A competition to recognise all research outputs: the hidden REF

Posted by s.hettrick on 7 February 2020 - 9:30am
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By Simon Hettrick, Deputy Director.

The way that the Research Excellence Framework (REF) exercise is conducted overlooks many of the people who are vital to the success of research. That's why we have launched the hidden REF competition, which recognises all research outputs and every role that makes research possible.

The background

Publications rarely name all of the people who make research possible, yet these were the basis for 97% of the outputs submitted to REF 2014. This is not the fault of the REF itself: the guidelines allow submission into a wide range of categories, from software to musical compositions. But with so much funding reliant on the results, universities are highly risk-averse in what they will submit. Publications are well understood in academia, so they are almost the only output submitted to REF – and this means the work of many people goes unrecognised.


The hidden REF competition will recognise all contributions to research. To make sure that we include everyone, we will start with the non-publication categories of output used by the REF but, over the course of the next few months, allow anyone who works in research to suggest categories that have previously been overlooked. If these are popular with the research community, they will be adopted by the hidden REF.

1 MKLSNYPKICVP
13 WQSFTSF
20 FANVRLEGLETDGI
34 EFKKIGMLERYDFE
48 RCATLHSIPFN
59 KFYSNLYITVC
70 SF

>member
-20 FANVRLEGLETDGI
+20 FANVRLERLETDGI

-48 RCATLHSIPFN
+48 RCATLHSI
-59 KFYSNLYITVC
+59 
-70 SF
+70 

From July 2020, anyone who works in a UK public institution that conducts research (e.g. universities and research laboratories) can submit an output to the hidden REF. Submissions will typically involve a 300 word summary of the output, although more details will be released as we gain a better understanding of the output categories. The submissions will be judged by panels of experts drawn from the research community.

The hidden REF is challenging preconceptions about which roles are important in research – and this is no small task. Fortunately, there are many ways in which you can help. You can raise recognition of the hidden REF at your organisation and on social media. You can contribute to the campaign by volunteering to help or to take a position on a panel. You can suggest a new submission category for outputs and you can, of course, submit an output.

The hidden REF will celebrate all research outputs and recognise everyone that contributes to their creation. If we recognise everyone who is vital to research, we will create the right environment in which to advance it.

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